Letters to Unghaahi: Reflections
The four giants returned from their short hunt, carrying their fresh kills over their shoulders. Unghaahi had wrapped the many carcasses of the deer between two of the cleaned pelts and Otenohi and Rautu had generously given Obhantaa their pelts to that he may in turn give them to his mate. Though Obhantaa had not killed the animal or skinned the pelt, or even cured the hide himself, the assistance and partnership of his hangaara cat was enough by Amghari law to name him the victor of the hunt.
The Den Asaan flouted Otenohi in vicious tenor for having impeded his winning of the event and scowled the entirety of the path returning to Obhantaa's home but he resolved that to see the inquisitor smiling in his wily way once again after he had exhibited so much pain and agitation was his consolation. He had reluctantly lost due to the unfair nature of his failure to win yet gave over his pelt unreservedly. He suspected that the gentle white giant would rarely use the knife of the Endari he had imparted but agreed that it was a fitting offer for the price of seeing his brother's name restored and his position among them taken.
When they reached Obhantaa's newfound home, his mate had come to greet him with open arms. Obhantaa responded in kind yet when he knelt to catch her as she neared his large feet were assaulted by the presence of many small kittens bounding out from the stone home. He looked down and smiled at them, and though his hangaara walked away to keep herself far from the pathetic creatures, the white colossus happily knelt and collected them into his arms. The kittened tumbled over his overbearing might and meowed for someone to feed them. Before Obhantaa could beg his hangaara to do so, Tyira offered her help and took the kittens to the temple where they would be given a mixture given to young Mivaari to aid in their growth. As Tyira hurried off with the kittens, Obhantaa waved his goodbyes to them and their tiny cries told him that they would return after a much needed meal.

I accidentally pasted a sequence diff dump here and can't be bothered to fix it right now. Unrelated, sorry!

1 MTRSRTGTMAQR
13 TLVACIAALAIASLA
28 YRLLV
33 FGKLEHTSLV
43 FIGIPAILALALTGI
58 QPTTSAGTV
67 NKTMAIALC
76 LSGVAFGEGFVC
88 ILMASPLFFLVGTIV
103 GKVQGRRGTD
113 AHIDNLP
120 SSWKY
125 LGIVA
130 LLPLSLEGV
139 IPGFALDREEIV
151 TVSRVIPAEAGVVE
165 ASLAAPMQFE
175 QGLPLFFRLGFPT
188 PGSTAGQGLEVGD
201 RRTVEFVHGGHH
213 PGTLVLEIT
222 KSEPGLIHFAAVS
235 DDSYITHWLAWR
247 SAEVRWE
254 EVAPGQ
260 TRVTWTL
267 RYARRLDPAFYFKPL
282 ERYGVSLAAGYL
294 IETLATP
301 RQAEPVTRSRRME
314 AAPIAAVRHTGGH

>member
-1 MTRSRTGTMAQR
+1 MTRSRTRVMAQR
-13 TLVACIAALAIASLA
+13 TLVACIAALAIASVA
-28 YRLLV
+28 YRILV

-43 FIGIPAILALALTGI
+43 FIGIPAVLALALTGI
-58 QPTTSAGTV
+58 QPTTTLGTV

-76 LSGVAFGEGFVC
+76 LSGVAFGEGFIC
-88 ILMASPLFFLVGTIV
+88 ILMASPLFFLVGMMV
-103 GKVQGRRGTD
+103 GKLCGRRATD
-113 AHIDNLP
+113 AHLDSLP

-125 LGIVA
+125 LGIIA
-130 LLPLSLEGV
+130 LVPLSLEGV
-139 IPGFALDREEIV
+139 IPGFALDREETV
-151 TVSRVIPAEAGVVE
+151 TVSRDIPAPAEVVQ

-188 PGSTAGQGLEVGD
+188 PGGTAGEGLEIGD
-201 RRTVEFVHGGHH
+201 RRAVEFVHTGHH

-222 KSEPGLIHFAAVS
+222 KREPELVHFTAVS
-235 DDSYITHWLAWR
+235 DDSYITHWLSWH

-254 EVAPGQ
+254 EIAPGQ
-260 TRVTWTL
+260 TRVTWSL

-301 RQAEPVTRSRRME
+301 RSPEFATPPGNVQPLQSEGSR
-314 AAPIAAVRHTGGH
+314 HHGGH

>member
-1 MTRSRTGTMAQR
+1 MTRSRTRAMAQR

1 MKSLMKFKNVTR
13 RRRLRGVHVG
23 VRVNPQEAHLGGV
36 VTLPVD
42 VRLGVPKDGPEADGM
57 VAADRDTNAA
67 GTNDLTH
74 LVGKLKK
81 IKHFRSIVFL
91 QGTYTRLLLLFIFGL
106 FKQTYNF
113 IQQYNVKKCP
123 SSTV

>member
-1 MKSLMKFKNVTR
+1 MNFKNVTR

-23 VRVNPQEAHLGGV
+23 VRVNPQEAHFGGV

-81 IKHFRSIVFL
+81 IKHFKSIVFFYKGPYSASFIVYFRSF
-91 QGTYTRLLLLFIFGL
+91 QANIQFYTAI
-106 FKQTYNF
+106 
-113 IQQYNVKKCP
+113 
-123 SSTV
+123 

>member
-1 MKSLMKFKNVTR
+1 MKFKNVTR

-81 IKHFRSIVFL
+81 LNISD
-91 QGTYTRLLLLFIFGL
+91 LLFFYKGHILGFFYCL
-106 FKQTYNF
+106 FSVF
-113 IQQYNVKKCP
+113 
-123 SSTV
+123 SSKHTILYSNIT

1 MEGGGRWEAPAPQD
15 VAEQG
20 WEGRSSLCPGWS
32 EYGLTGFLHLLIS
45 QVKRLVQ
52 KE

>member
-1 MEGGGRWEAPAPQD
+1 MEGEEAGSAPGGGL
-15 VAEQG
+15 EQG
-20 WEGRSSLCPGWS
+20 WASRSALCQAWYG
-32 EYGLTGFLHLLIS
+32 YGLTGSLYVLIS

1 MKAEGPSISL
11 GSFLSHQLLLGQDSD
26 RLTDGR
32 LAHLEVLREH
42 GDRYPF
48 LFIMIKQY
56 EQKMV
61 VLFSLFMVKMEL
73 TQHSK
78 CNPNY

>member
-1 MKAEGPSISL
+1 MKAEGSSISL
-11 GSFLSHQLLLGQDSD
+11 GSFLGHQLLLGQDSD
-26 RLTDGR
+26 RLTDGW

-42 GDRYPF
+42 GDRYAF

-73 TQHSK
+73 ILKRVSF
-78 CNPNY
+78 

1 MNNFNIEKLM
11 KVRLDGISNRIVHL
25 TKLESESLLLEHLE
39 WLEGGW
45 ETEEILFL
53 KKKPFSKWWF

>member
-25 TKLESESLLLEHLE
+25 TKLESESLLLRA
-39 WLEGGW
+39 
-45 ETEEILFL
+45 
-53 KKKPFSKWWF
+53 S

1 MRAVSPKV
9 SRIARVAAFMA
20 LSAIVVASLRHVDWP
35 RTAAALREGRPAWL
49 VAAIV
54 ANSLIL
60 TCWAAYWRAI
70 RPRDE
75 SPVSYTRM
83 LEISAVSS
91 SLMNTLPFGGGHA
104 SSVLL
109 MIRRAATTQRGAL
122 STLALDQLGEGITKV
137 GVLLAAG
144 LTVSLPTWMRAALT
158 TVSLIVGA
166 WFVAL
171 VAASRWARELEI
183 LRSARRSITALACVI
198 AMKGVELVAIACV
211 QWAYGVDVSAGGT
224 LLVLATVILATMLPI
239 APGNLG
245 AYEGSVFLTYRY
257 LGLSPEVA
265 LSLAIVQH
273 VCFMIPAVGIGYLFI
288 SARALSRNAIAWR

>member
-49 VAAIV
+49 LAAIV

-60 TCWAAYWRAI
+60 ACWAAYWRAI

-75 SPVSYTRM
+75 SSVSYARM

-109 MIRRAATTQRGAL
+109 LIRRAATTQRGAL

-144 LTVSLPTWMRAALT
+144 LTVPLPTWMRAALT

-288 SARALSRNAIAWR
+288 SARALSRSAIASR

Unghaahi smiled as he noticed Tyira's leaving was followed by Ghodhina's and he remarked to Otenohi how pleased he was to see the chief informant so taken with someone, enough to follow her everywhere she went. Otenohi made a comment about how Amghari should not want to have life mates of any kind that gained him a fiendish look from Rautu just as he had planned.
The Den Asaan grumbled for his brother's determined annoyances and took the carcasses from Unghaahi to have them prepared. He slowed his gait to the provisionary and was forced to think of his mate waiting for his arrival in Frewyn. He looked down at the peeled carcasses suspended in the pelt between his hands and he felt the ache of missing her. Though he did not wish to leave his honoured brothers so suddenly, his sense of adulation and attachment had only grown since he parted with her and he took solace in believing he could return to the outpost whenever he liked now that he knew he could. He gave pause to his conjured thoughts of Alasdair. Though he seldom thought anything of the king or thought of him in general, he quietly admitted that perhaps Alasdair was being charitable to his case by allowing him to leave his position at the keep. He knew better than to admit this sentiment to anyone and hurried along to the Mhojhudenri where the carcasses would be seasoned and roasted to a lesser quality than the one his mate could create.
Unghaahi watched Rautu hurry away, thinking that his brother had his own insatiable hunger in mind. "He is pleased to see you," Unghaahi said to Otenohi with a contended nod.
"He is," Otenohi grinned, "I can tell."
Unghaahi laughed and shook his head, leaning to press his massive arm against his brother with a knowing glance. The two Amhadhri watched as Obhantaa caressed his mate and realized the newly formed Ataas Traala had not performed the sacred act within their new home as they ought to have. Otenohi thought perhaps his brother only needed encouragement or permission to do so now that he no longer would be made to live in temples. He quietly took his brother aside and reminded him that his duty at Khopra was no longer to be performed within the aegis of the temple and he was permitted to take his mate whenever he liked and as well whenever she wished.
Obhantaa smiled and leaped with happiness. He was so pleased with the day that he had forgotten the regulation in place for Ataas Traala in regards to Khopra and he instantly asked Rhodhira if she would honour him while they wait for the meal of the Endari to be prepared. His mate agreed and he carried her into their new home prepared to fulfill his obligation.